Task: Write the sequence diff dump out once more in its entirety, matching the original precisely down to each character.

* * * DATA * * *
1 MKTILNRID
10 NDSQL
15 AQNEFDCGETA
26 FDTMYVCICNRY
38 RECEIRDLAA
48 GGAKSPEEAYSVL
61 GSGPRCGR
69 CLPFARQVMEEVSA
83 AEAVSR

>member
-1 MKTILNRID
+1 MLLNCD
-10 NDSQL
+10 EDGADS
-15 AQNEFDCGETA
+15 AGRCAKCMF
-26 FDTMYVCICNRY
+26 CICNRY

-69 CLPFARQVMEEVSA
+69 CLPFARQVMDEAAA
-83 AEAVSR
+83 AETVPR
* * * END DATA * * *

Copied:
1 MKTILNRID
10 NDSQL
15 AQNEFDCGETA
26 FDTMYVCICNRY
38 RECEIRDLAA
48 GGAKSPEEAYSVL
61 GSGPRCGR
69 CLPFARQVMEEVSA
83 AEAVSR

>member
-1 MKTILNRID
+1 MLLNCD
-10 NDSQL
+10 EDGADS
-15 AQNEFDCGETA
+15 AGRCAKCMF
-26 FDTMYVCICNRY
+26 CICNRY

-69 CLPFARQVMEEVSA
+69 CLPFARQVMDEAAA
-83 AEAVSR
+83 AETVPR